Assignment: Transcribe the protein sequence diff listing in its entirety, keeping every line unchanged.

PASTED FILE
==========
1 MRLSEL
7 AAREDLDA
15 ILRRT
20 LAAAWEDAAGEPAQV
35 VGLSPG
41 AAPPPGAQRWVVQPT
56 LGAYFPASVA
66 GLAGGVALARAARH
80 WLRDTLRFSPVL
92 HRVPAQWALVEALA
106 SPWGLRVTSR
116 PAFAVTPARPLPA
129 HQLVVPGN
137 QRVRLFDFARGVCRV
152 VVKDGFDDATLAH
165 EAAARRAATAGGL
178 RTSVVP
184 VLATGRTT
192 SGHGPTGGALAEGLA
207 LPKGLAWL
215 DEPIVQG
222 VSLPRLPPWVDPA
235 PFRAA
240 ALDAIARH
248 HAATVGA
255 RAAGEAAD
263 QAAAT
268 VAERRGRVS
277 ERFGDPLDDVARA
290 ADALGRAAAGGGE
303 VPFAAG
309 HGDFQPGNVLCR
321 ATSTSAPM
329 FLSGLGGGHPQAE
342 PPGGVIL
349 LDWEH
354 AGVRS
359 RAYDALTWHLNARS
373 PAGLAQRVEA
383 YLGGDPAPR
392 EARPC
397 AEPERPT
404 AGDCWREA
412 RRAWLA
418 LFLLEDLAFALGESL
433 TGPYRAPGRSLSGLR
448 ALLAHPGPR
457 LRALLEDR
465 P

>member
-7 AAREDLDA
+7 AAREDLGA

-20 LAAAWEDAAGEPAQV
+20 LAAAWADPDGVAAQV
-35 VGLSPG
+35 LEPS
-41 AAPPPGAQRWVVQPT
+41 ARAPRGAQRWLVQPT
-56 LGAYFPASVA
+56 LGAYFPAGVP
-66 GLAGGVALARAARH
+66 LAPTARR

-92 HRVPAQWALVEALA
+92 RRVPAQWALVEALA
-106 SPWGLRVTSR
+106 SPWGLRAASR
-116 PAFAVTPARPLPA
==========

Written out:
1 MRLSEL
7 AAREDLDA
15 ILRRT
20 LAAAWEDAAGEPAQV
35 VGLSPG
41 AAPPPGAQRWVVQPT
56 LGAYFPASVA
66 GLAGGVALARAARH
80 WLRDTLRFSPVL
92 HRVPAQWALVEALA
106 SPWGLRVTSR
116 PAFAVTPARPLPA
129 HQLVVPGN
137 QRVRLFDFARGVCRV
152 VVKDGFDDATLAH
165 EAAARRAATAGGL
178 RTSVVP
184 VLATGRTT
192 SGHGPTGGALAEGLA
207 LPKGLAWL
215 DEPIVQG
222 VSLPRLPPWVDPA
235 PFRAA
240 ALDAIARH
248 HAATVGA
255 RAAGEAAD
263 QAAAT
268 VAERRGRVS
277 ERFGDPLDDVARA
290 ADALGRAAAGGGE
303 VPFAAG
309 HGDFQPGNVLCR
321 ATSTSAPM
329 FLSGLGGGHPQAE
342 PPGGVIL
349 LDWEH
354 AGVRS
359 RAYDALTWHLNARS
373 PAGLAQRVEA
383 YLGGDPAPR
392 EARPC
397 AEPERPT
404 AGDCWREA
412 RRAWLA
418 LFLLEDLAFALGESL
433 TGPYRAPGRSLSGLR
448 ALLAHPGPR
457 LRALLEDR
465 P

>member
-7 AAREDLDA
+7 AAREDLGA

-20 LAAAWEDAAGEPAQV
+20 LAAAWADPDGVAAQV
-35 VGLSPG
+35 LEPS
-41 AAPPPGAQRWVVQPT
+41 ARAPRGAQRWLVQPT
-56 LGAYFPASVA
+56 LGAYFPAGVP
-66 GLAGGVALARAARH
+66 LAPTARR

-92 HRVPAQWALVEALA
+92 RRVPAQWALVEALA
-106 SPWGLRVTSR
+106 SPWGLRAASR
-116 PAFAVTPARPLPA